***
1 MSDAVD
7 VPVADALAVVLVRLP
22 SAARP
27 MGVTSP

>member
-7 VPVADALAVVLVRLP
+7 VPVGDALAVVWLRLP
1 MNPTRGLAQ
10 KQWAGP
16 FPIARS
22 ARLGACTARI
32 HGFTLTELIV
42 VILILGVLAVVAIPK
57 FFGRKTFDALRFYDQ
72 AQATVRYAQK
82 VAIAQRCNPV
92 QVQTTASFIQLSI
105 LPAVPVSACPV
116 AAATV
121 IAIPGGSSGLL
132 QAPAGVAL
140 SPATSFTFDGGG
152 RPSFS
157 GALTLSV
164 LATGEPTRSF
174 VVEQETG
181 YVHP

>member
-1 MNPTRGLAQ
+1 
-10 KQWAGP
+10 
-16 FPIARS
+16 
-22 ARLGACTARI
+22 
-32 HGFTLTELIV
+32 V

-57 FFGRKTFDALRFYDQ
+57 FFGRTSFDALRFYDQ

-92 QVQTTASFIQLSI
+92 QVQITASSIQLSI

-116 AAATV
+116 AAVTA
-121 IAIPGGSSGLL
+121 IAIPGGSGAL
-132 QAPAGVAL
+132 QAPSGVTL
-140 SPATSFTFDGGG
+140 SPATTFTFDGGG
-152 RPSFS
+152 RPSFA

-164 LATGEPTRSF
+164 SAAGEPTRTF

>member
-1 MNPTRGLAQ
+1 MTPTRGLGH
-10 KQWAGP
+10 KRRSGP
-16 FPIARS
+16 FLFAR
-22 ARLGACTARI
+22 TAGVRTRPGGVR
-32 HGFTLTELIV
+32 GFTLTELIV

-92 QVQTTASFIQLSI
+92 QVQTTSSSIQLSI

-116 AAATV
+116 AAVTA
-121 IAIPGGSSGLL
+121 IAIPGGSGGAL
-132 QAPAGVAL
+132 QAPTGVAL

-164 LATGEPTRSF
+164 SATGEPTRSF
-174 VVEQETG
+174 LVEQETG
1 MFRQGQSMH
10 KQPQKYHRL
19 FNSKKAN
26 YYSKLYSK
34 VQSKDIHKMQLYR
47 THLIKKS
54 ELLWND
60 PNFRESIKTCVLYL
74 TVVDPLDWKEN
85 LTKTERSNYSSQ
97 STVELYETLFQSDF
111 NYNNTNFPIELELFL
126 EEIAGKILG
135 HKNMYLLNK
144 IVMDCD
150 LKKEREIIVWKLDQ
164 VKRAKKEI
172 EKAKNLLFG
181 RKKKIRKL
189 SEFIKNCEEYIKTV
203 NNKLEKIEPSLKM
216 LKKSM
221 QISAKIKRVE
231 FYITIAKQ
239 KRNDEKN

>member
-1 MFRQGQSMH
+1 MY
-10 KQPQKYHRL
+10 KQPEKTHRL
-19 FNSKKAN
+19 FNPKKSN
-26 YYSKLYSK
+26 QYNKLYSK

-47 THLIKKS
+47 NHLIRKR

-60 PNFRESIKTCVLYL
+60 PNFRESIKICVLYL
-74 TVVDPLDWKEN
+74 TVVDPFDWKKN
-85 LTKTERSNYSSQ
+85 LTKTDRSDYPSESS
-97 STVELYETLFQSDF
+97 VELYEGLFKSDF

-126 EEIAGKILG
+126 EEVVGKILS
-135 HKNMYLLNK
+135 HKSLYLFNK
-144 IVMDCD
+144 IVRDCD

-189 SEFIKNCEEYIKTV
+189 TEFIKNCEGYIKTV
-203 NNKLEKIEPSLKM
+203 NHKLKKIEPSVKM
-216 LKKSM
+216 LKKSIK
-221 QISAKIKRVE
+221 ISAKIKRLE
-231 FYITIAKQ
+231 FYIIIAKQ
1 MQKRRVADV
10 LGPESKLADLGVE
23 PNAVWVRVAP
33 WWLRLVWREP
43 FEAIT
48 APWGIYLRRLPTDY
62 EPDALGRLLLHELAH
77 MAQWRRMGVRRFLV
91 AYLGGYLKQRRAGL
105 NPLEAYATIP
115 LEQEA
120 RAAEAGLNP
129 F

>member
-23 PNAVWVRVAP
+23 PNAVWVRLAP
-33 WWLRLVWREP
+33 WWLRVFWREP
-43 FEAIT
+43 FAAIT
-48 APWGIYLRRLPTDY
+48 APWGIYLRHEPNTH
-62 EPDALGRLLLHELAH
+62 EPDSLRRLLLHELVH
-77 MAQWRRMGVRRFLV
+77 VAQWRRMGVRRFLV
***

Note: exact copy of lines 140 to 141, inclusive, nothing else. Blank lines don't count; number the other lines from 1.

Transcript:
23 PNAVWVRVAP
33 WWLRLVWREP